If you're familiar to the notes on a piano, by making a note sharp it will move the natural note up in pitch to the next available key. Say you have a C sharp. The note C(natural) is a white key right behind the two grouped black keys on the piano, to find C sharp you go up to the next available key, which is the black key right in front of it. If you're familiar with guitar, to make a note sharp, you move up one fret, because each fret on the guitar is equal to one half step/semitone. In order to make things flat, you do the complete opposite.
To make more sense for what's next a few things need to be explained. Enharmonics, is a term for two different note names for the same exact note. For example, C#=Db. Eb=D# - E#=F. Might I also mention, that between the notes E and F is only a single half step. This is also true between B and C. Therefore, Fb = E   Cb=B   B# = C. Etc. Rarely are the flatted notes for these intervals used in music, it just depends on the key. Also, two half steps or two semitones  = a whole step.

In regards to a key signature it's a little bit different. I'm not sure if you've gotten too far in the lessons yet, and understanding them, but key signatures and their sharps are all based on the major, and relative minor scales for the key that they are in. We'll stick with the major scale stuff now. This is why scales are so important! If you're playing in the key of C, you will be playing in the scale C major, or atleast some form of C major. At least for now, the C major scale is what's utilized in the key of C. This is true about any other key you play in whether it's A, B, Bb, and so on and so forth.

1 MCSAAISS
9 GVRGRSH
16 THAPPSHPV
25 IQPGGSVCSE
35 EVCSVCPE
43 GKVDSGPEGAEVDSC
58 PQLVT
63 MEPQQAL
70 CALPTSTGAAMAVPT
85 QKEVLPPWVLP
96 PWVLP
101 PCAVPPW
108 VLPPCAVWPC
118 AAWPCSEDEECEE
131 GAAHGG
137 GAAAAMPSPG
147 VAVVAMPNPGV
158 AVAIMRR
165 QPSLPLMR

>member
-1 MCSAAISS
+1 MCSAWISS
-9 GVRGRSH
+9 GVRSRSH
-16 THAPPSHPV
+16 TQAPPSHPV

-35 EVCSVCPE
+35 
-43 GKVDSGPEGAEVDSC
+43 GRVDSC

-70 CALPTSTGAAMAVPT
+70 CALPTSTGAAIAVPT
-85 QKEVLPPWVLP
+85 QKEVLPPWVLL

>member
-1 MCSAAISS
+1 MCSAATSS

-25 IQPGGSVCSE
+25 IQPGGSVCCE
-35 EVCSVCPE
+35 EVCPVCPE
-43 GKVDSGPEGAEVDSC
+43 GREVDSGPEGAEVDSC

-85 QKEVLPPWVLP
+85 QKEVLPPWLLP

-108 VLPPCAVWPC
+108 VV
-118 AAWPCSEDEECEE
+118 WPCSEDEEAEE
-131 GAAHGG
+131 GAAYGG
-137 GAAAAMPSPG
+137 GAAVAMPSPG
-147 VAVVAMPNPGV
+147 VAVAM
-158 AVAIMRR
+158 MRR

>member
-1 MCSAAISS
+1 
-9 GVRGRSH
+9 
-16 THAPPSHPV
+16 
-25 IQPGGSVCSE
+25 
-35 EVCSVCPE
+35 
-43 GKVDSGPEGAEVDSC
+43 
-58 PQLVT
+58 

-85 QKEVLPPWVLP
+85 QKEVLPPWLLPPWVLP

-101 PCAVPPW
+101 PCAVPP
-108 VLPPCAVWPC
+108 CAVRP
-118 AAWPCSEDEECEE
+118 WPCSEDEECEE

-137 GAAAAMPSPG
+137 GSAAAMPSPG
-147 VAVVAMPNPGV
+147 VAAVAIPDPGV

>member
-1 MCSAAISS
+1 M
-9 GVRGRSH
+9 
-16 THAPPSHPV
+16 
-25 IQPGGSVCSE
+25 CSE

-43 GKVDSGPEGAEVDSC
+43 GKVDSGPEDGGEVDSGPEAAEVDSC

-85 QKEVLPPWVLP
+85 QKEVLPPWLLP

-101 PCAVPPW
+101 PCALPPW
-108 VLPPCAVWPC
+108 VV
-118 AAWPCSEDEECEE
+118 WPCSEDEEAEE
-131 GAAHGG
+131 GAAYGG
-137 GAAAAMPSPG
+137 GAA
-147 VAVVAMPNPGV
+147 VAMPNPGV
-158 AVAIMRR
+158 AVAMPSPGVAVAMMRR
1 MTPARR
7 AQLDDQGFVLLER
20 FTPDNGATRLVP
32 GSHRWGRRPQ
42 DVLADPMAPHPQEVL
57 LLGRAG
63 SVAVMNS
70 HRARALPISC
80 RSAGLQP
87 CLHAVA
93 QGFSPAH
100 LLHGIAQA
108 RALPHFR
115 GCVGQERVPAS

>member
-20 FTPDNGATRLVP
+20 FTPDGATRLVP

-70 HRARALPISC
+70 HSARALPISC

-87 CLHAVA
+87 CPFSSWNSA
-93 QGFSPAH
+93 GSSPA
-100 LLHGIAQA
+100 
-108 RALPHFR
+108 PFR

So if we dig down to the basics of the major scale, the major scale follows a pattern of WWHWWWH. W standing for whole-tone/whole step, and H standing for half-step(or semi-tone). Let's begin with the C scale. The notes of the C scale are as follows, C D E F G A B C. As you can see, the  key of C contains no notes with a sharp or flat in its note name. This is why if you play only white keys on a piano starting from C, you have the C major scale. Evidently though, there a key signatures that have sharps and flats in them, and not all composers want to write in the key of C. So if we take a look at the next scale, G we'll see why. The notes of the G scale are as follows: G A B C D E F# G.  The key of G happens to have a sharped note in it. F#! So for any other scale, besides C, you'll find it has sharps or flats.
This is why there is a key signature marking in pieces of music. They'll put a sharp on the staff on the F line, so that they don't have to write in tons of accidentals for every single note that needs it. It also makes it a little bit easier on musicians so that we know what scale to expect in the music, and what fingerings, and things we'll need to learn. The first thing I'd do in order to understand this a little bit better is to learn scales, and what they are I guess. There's not much else. And I hope this helped some.
#4February 3rd, 2011 · 11:04 PM
102 threads / 59 songs
204 posts
Hey, thanks for your comments. mpreston89, I'm not sure exactly what you're curious about but I get the feeling you're more concerned with rhythms than with pitches. On a staff, notes are decorated according to their duration, what fraction of a measure they will sound for: 1/8, 1/2, 1/4, 1, etc. Durations are always come as powers of 2 (2^0 = 1, 2^-1=1/2, 2^-2=1/4, 2^-4=1/16 etc). There are other features that we add to notes to adjust their duration or to mark exactly they should be played. But if you want to learn this stuff you can't do it without actually seeing a staff. If you're interested, get yourself a basic music elements workbook and do it. By the time you finish everything will be clear. The two most common are The Complete Elementary Music Rudiments by Mark Sarneki or Elementary Rudiments of Music by Barbara Wharram. If you have any specific questions feel free to post them. Good luck.
#5February 9th, 2011 · 07:22 PM
2 posts
United States of America
thanks for explaining. it has helped and im checking out those books right now